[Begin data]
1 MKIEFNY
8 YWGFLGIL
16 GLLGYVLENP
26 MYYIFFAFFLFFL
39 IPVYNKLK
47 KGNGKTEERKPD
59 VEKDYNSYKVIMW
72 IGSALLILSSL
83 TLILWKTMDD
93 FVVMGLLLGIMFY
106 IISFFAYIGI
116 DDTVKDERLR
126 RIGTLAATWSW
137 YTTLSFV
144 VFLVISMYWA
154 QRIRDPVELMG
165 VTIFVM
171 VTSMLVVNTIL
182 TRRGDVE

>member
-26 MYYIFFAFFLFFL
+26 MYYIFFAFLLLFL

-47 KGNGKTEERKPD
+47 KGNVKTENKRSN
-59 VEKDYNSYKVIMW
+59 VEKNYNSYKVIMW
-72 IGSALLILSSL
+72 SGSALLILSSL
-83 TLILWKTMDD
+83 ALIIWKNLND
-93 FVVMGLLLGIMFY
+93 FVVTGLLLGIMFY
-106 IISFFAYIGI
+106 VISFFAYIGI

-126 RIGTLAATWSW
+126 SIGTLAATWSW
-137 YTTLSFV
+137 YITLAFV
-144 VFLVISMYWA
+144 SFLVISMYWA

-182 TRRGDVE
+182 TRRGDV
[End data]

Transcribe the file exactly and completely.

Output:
1 MKIEFNY
8 YWGFLGIL
16 GLLGYVLENP
26 MYYIFFAFFLFFL
39 IPVYNKLK
47 KGNGKTEERKPD
59 VEKDYNSYKVIMW
72 IGSALLILSSL
83 TLILWKTMDD
93 FVVMGLLLGIMFY
106 IISFFAYIGI
116 DDTVKDERLR
126 RIGTLAATWSW
137 YTTLSFV
144 VFLVISMYWA
154 QRIRDPVELMG
165 VTIFVM
171 VTSMLVVNTIL
182 TRRGDVE

>member
-26 MYYIFFAFFLFFL
+26 MYYIFFAFLLLFL

-47 KGNGKTEERKPD
+47 KGNVKTENKRSN
-59 VEKDYNSYKVIMW
+59 VEKNYNSYKVIMW
-72 IGSALLILSSL
+72 SGSALLILSSL
-83 TLILWKTMDD
+83 ALIIWKNLND
-93 FVVMGLLLGIMFY
+93 FVVTGLLLGIMFY
-106 IISFFAYIGI
+106 VISFFAYIGI

-126 RIGTLAATWSW
+126 SIGTLAATWSW
-137 YTTLSFV
+137 YITLAFV
-144 VFLVISMYWA
+144 SFLVISMYWA

-182 TRRGDVE
+182 TRRGDV